Field Trips: Learning Outside the Classroom

They were the most exciting days in all of elementary school: field trips. You’d bring the sack lunch and permission slip, hop aboard the bus, and journey to some exotic destination such as the local history museum. It was great times. But for many years, I had lost the joy of the field trip. Until college, that is.

 This j-term, my British literature class focused on Jane Austen and issues of property and landscape. So, we went out and saw some properties and landscapes. Our first destination was The Salisbury House, located just a couple minutes from campus. It’s an incredible historical property built in the 1920s but made to look like a castle from the 1320s. The owners of the home even imported authentic medieval materials from all over Europe for use in their house. We toured the place as a class, focusing on issues of style, taste, and estate and landscape design. And you better believe we talked about some Edmund Burke.

Now for something completely different. The next place we travelled was The Neal Smith National Wildlife Refuge. It was a longer trip this time, about 40 minutes outside Des Moines, but equally as cool. The whole idea of the refuge is to restore and protect the prairie that once dominated Iowa’s land. We got to learn about the restoration efforts, drive round the prairie, and even see some herds of bison and elk. It was a surreal experience of being so close to the city, and yet surrounded by thousands of acres of wildlife and prairie wilderness. But being at the refuge was also a pretty unique opportunity to discuss some of our class material with a real life setting. We talked about ownership, aesthetics, and the value of land, all within view of the land itself.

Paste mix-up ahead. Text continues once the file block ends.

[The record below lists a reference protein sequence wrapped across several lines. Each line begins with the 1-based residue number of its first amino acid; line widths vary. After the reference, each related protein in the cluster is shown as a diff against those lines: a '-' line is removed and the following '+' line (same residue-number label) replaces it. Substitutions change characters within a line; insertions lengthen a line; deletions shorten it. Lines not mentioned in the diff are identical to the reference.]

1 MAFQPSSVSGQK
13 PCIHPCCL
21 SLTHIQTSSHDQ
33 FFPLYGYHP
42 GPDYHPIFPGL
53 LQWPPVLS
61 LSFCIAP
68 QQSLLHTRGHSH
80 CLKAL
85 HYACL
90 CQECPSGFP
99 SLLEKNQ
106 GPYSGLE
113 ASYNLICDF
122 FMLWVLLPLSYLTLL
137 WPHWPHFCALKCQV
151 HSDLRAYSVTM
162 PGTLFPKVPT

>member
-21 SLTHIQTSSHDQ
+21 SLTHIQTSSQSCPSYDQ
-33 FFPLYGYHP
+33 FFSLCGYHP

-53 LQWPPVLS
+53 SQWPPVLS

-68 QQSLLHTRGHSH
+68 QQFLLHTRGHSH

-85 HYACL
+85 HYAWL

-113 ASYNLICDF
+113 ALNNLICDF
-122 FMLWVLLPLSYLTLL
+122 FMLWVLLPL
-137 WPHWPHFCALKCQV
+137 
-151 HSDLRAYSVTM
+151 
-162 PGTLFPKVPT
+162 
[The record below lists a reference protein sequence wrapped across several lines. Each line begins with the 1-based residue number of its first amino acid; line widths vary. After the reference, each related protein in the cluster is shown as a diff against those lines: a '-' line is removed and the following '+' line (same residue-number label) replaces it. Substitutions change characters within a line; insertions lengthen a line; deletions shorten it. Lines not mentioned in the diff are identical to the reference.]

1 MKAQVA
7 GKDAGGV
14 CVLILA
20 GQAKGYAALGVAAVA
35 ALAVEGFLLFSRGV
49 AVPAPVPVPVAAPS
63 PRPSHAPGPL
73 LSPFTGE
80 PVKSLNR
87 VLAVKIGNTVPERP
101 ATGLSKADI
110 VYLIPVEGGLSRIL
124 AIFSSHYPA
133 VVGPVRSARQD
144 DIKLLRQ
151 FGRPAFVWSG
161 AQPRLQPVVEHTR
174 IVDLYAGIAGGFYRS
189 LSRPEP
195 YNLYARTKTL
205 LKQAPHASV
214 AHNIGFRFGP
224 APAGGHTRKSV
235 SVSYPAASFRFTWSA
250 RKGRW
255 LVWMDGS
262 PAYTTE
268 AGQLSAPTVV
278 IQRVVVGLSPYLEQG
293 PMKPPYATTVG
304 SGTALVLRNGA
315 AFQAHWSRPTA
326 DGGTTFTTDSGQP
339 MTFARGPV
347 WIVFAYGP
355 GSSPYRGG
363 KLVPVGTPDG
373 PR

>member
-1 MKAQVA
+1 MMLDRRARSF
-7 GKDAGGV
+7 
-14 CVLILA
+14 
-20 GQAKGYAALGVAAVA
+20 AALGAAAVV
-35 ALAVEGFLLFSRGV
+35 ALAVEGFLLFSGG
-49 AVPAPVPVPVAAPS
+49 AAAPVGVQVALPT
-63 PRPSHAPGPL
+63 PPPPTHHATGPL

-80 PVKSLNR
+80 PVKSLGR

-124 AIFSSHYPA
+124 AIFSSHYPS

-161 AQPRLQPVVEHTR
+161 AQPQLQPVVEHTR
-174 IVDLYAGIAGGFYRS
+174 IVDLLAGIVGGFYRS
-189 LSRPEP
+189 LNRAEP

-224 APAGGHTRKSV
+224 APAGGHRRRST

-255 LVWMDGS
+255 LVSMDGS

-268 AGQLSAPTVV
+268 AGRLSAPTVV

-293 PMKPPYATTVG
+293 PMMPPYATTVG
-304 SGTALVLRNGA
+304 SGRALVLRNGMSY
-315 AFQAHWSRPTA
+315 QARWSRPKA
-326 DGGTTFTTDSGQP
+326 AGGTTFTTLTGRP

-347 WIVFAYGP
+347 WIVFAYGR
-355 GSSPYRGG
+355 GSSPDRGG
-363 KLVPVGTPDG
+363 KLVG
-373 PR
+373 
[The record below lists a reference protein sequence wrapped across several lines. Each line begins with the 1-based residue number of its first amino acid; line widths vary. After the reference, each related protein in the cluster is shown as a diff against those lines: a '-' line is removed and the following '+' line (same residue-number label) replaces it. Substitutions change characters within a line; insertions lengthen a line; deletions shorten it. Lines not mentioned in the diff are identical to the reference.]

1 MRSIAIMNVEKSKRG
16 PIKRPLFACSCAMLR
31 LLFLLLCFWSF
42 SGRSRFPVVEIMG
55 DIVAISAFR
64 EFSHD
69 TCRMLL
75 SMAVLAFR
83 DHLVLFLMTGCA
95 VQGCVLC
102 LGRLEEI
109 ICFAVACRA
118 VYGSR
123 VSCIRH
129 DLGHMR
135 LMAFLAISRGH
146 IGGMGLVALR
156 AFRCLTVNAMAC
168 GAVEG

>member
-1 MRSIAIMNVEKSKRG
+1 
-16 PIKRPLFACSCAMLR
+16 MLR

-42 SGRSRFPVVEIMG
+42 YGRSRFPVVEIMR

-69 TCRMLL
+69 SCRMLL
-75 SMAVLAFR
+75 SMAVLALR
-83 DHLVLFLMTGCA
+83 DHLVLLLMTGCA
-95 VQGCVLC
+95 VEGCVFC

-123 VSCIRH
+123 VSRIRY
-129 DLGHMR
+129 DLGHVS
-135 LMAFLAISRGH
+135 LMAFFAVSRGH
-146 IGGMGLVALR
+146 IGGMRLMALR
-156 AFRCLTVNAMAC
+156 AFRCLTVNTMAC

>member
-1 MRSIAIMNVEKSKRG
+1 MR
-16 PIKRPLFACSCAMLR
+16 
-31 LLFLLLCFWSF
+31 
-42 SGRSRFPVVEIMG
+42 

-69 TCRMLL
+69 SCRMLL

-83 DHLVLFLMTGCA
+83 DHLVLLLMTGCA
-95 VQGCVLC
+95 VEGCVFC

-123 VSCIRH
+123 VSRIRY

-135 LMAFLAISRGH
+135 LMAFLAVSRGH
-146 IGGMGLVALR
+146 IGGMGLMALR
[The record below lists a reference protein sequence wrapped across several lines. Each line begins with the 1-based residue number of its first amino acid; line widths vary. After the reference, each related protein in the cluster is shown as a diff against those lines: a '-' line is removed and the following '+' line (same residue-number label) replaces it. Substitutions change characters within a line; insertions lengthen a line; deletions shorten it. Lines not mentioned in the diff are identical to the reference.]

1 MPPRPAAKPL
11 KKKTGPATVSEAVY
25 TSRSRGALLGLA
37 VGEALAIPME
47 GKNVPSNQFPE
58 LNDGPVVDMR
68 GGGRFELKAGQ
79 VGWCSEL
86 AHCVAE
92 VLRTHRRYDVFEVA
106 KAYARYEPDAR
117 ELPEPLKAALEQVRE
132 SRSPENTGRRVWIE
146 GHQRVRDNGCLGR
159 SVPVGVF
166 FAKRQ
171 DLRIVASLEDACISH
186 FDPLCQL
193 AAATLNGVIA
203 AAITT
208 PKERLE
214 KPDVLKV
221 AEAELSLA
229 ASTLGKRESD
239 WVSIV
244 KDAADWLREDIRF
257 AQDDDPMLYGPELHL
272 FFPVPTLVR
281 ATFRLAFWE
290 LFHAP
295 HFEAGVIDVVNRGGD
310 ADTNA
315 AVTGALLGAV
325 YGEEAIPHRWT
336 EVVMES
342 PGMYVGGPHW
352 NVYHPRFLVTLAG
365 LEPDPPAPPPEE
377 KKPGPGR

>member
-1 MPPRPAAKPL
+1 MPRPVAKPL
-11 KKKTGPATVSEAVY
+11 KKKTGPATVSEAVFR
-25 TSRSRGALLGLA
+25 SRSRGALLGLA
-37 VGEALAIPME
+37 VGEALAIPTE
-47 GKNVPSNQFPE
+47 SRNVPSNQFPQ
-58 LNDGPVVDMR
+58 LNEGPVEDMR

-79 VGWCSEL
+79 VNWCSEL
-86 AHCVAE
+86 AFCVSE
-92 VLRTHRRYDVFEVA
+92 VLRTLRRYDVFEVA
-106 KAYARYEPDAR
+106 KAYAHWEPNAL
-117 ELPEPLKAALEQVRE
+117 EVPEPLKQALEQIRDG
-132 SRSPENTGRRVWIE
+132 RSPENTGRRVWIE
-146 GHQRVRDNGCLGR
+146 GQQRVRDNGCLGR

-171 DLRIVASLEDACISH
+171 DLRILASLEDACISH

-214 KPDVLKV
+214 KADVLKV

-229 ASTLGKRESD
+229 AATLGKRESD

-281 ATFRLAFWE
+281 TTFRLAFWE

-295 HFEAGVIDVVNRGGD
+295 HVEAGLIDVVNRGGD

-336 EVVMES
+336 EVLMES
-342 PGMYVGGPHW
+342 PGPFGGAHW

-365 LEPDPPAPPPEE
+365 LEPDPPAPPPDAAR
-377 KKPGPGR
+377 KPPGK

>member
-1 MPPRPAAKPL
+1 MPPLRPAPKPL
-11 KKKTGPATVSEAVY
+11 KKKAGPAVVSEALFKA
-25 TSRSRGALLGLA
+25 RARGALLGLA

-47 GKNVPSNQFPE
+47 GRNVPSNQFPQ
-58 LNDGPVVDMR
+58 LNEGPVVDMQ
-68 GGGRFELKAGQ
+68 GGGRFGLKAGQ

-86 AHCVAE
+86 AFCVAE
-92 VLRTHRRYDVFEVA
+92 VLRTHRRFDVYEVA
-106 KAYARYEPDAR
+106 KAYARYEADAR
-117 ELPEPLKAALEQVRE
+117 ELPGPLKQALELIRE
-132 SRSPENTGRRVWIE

Looking back on my j-term experience, I was lucky to have an incredible professor who realized that learning takes place both in and out of the classroom. Because she recognized that what we were studying was not merely esoteric knowledge, we went out into the community to put our class in a greater societal and historical context. And although I had a lot of really great days learning over j-term, I think the ones learning outside the classroom were some of my favorites. 

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